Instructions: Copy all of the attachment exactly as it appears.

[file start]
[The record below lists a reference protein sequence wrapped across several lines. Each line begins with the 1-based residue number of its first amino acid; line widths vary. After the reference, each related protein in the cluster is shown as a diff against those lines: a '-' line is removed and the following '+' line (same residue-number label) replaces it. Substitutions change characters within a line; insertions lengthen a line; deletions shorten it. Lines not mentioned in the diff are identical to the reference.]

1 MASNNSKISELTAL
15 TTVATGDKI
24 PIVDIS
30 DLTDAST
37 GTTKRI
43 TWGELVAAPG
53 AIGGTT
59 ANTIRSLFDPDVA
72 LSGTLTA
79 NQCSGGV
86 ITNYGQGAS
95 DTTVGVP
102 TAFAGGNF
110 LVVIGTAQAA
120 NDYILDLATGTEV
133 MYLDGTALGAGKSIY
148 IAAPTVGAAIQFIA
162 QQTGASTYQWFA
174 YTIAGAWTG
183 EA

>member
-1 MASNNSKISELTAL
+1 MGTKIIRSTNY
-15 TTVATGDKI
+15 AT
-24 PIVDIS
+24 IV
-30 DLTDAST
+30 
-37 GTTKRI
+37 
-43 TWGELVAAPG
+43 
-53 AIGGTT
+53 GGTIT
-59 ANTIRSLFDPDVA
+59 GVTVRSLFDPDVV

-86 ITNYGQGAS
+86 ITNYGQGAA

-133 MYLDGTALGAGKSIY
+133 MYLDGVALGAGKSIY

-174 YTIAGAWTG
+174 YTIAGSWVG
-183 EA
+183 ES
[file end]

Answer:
[The record below lists a reference protein sequence wrapped across several lines. Each line begins with the 1-based residue number of its first amino acid; line widths vary. After the reference, each related protein in the cluster is shown as a diff against those lines: a '-' line is removed and the following '+' line (same residue-number label) replaces it. Substitutions change characters within a line; insertions lengthen a line; deletions shorten it. Lines not mentioned in the diff are identical to the reference.]

1 MASNNSKISELTAL
15 TTVATGDKI
24 PIVDIS
30 DLTDAST
37 GTTKRI
43 TWGELVAAPG
53 AIGGTT
59 ANTIRSLFDPDVA
72 LSGTLTA
79 NQCSGGV
86 ITNYGQGAS
95 DTTVGVP
102 TAFAGGNF
110 LVVIGTAQAA
120 NDYILDLATGTEV
133 MYLDGTALGAGKSIY
148 IAAPTVGAAIQFIA
162 QQTGASTYQWFA
174 YTIAGAWTG
183 EA

>member
-1 MASNNSKISELTAL
+1 MGTKIIRSTNY
-15 TTVATGDKI
+15 AT
-24 PIVDIS
+24 IV
-30 DLTDAST
+30 
-37 GTTKRI
+37 
-43 TWGELVAAPG
+43 
-53 AIGGTT
+53 GGTIT
-59 ANTIRSLFDPDVA
+59 GVTVRSLFDPDVV

-86 ITNYGQGAS
+86 ITNYGQGAA

-133 MYLDGTALGAGKSIY
+133 MYLDGVALGAGKSIY

-174 YTIAGAWTG
+174 YTIAGSWVG
-183 EA
+183 ES